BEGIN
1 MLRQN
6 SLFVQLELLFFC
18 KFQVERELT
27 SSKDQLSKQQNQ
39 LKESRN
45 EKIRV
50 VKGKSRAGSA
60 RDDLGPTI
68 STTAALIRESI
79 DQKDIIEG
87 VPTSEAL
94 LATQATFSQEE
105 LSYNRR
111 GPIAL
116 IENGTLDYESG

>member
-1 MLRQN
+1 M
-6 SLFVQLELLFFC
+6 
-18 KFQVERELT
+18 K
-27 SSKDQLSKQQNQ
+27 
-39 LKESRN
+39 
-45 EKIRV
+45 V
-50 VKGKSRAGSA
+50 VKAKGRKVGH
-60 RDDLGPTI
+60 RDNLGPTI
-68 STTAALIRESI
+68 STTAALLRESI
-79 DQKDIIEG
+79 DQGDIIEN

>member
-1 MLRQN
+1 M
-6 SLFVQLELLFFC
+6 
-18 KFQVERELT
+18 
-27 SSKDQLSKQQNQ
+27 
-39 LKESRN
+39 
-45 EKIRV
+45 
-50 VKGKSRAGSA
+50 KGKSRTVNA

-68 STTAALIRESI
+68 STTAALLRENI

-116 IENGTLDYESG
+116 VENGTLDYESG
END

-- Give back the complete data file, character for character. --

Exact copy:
1 MLRQN
6 SLFVQLELLFFC
18 KFQVERELT
27 SSKDQLSKQQNQ
39 LKESRN
45 EKIRV
50 VKGKSRAGSA
60 RDDLGPTI
68 STTAALIRESI
79 DQKDIIEG
87 VPTSEAL
94 LATQATFSQEE
105 LSYNRR
111 GPIAL
116 IENGTLDYESG

>member
-1 MLRQN
+1 M
-6 SLFVQLELLFFC
+6 
-18 KFQVERELT
+18 K
-27 SSKDQLSKQQNQ
+27 
-39 LKESRN
+39 
-45 EKIRV
+45 V
-50 VKGKSRAGSA
+50 VKAKGRKVGH
-60 RDDLGPTI
+60 RDNLGPTI
-68 STTAALIRESI
+68 STTAALLRESI
-79 DQKDIIEG
+79 DQGDIIEN

>member
-1 MLRQN
+1 M
-6 SLFVQLELLFFC
+6 
-18 KFQVERELT
+18 
-27 SSKDQLSKQQNQ
+27 
-39 LKESRN
+39 
-45 EKIRV
+45 
-50 VKGKSRAGSA
+50 KGKSRTVNA

-68 STTAALIRESI
+68 STTAALLRENI

-116 IENGTLDYESG
+116 VENGTLDYESG